Saturday, August 18, 2007
Greenwich is a in Fairfield County, Connecticut, United States. As of the 2000 census, the town had a total population of 61,101. It is home to many hedge funds and other financial service companies that have left Manhattan. Of the $1.2 trillion invested in hedge funds worldwide, $120 billion (10 percent) is managed in Greenwich
For more information, see History of Greenwich, Connecticut.
The Town of Greenwich, settled in 1640 and incorporated in 1665.
During the American Revolution, General Israel Putnam made a daring escape from the British on February 26, 1779. Although British forces pillaged the town, Putnam was able to warn Stamford.
In 1983, the Mianus River Bridge, which carries traffic on Interstate 95 over an estuary, collapsed, resulting in the death of three people.
Originally, Greenwich Point (locally termed "Tod's Point"), was open only to town residents and their guests. However, a lawyer sued, saying his rights to freedom of assembly were threatened because he was not allowed to go there. The lower courts disagreed, but the Supreme Court of Connecticut agreed, and Greenwich was forced to amend its beach access policy to all four beaches.
Antares Investment Partners — headquarters. 333 Ludlow St.
Arch Capital Group, Ltd. — headquarters
Blyth, Inc. (BTH) — headquarters, 1 East Weaver St.; the nation's largest candlemaker, the company designs and markets home fragrance products, seasonal decorations, home décor and household convenience items internationally; 5,500 employees companywide, 45 in Connecticut; $1.6 billion in annual revenues (2005); CEO Robert B. Goergen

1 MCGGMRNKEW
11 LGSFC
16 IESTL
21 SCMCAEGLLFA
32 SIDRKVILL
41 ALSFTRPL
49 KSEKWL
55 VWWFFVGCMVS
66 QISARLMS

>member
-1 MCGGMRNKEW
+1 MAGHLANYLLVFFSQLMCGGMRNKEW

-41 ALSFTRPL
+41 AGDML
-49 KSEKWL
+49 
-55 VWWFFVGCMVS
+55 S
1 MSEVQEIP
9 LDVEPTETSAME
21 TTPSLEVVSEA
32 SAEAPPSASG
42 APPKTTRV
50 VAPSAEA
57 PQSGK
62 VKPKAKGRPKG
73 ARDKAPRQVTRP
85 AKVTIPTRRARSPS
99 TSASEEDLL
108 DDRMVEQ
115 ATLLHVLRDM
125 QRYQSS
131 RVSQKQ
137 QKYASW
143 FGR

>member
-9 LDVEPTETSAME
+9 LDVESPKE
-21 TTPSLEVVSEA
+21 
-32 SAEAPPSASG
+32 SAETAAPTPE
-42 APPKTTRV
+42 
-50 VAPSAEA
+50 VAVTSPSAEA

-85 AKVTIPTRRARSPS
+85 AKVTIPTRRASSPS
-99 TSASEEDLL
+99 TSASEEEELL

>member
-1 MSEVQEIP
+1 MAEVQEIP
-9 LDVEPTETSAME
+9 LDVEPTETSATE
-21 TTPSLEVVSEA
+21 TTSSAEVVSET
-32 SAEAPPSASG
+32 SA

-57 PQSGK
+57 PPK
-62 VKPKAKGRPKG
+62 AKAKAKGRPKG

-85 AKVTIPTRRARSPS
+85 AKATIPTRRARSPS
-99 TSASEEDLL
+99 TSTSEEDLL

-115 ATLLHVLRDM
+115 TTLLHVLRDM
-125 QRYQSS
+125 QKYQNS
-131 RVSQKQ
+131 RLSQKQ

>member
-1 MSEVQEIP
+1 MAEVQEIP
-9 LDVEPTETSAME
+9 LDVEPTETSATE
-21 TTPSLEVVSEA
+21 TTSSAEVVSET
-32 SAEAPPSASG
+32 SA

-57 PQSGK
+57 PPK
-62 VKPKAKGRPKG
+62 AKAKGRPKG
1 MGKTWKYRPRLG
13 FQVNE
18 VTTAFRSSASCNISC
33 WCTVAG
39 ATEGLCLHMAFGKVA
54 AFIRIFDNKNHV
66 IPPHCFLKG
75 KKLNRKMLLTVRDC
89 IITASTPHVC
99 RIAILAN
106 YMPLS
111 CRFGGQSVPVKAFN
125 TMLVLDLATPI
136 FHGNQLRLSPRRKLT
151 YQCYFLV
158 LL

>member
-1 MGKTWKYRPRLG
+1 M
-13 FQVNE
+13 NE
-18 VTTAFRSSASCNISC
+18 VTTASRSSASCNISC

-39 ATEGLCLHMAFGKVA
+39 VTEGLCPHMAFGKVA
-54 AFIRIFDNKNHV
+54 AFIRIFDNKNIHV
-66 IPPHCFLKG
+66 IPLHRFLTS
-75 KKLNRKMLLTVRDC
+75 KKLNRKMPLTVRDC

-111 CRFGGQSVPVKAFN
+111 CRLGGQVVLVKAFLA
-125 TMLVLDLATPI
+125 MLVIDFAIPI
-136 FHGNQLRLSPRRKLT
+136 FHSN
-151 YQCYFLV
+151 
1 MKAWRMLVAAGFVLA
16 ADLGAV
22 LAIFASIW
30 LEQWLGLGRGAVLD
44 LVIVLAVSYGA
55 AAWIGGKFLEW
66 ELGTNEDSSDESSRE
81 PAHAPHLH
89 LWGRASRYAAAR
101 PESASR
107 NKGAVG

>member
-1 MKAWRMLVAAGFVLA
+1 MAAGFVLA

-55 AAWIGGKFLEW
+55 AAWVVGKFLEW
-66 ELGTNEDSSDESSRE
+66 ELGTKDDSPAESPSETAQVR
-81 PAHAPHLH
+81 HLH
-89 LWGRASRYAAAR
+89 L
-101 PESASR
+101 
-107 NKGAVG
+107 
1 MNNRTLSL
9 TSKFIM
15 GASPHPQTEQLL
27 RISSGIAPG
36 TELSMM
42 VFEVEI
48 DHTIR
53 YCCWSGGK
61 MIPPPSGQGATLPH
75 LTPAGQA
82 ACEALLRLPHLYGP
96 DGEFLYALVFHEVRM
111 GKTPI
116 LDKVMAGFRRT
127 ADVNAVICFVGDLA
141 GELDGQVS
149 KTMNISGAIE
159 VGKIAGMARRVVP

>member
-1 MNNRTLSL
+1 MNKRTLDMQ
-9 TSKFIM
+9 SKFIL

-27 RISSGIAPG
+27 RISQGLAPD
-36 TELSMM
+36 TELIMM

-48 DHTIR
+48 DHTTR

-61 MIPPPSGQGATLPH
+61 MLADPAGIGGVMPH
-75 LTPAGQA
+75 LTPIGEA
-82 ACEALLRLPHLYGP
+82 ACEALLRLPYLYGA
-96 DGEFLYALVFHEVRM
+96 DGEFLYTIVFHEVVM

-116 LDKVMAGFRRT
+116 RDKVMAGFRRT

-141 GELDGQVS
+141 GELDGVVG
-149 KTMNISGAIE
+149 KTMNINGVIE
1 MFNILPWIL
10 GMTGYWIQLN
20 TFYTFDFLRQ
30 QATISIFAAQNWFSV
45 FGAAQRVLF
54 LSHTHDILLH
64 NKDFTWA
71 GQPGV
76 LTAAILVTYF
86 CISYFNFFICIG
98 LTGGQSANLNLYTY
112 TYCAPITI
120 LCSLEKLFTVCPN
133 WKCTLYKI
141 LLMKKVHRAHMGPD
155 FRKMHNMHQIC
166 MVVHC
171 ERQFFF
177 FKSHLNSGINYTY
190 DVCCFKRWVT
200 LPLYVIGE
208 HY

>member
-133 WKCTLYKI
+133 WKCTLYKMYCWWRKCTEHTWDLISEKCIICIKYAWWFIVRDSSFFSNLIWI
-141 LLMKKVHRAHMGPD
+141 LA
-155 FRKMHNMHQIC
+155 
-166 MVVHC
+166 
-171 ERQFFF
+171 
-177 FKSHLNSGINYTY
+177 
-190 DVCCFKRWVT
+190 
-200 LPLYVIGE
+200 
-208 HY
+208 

First Reserve Corp. — headquarters, a private equity firm with $12.5 billion under management that buys energy-related companies, founded by CEO William Macaulay.
Nestle Waters North America, division of the "world's biggest water bottler" (headquartered in Switzerland; Nestle Waters world division headquartered in Paris) accounting for 48 percent of its water sales and 10 percent of its revenue; with "Poland Spring, Deer Park, Perrier, S. Pellegrino and other brands it has 43 percent of the U.S. single-serve market. (All figures as of August 2006.)
Unilever Home & Pesonal Care - USA division — headquarters
United Rentals Inc. (URI) — headquarters, 5 Greenwich Office Park; the largest equipment rental company in the world, with more than 750 rental locations in 48 states, Canada and Mexico; 13,400 employees companywide, 400 in Connecticut; $3.6 billion in annual revenues (2005); CEO Wayland R. Hicks
Urstadt Biddle Properties, Inc. — headquarters, 1 East Weaver St.
UST Inc. (UST) — headquarters, 100 W. Putnam Ave.; makes and markets smokeless tobacco products, including Copenhagen, Skoal and Red Seal brands, and markets wine and sparkling wine; 5,111 employees companywide, including 300 in Connecticut; $1.8 billion in annual revenues (2005); CEO Vincent A. Gierer Jr.
Cambridge Solutions, Ltd.; headquarters, 340 Pemberwick Road; is a strategic global outsourcing firm, one of the largest BPO compaines worldwide; 4,300 employees companywide; CEO Christopher A. Sinclair
W.R. Berkeley Corp. (BER) — headquarters, 475 Steamboat Road; a holding company for subsidiaries that sell property-casualty insurance; 4,961 employees companywide, 319 in Connecticut; $5 billion in annual revenues; CEO William R. Berkley Large or distinctive companies
The town has four beaches on the Long Island Sound which are Greenwich Point, Byram Beach, Island Beach (Little Captain's Island), and Great Captain Island.
A single-visit beach pass for non-residents to Greenwich Point (locally termed "Tod's Point" after the previous private owners), which is on a peninsula and so includes picnic areas, a beach and small marina, is $10 per person and $20 per car. Tickets must be purchased at the town hall or the Eastern Greenwich Civic Center.
There is also a community sailing center and rental area located in the park. Bicycling and rollerblading are popular sports on the trails and paths in the summer.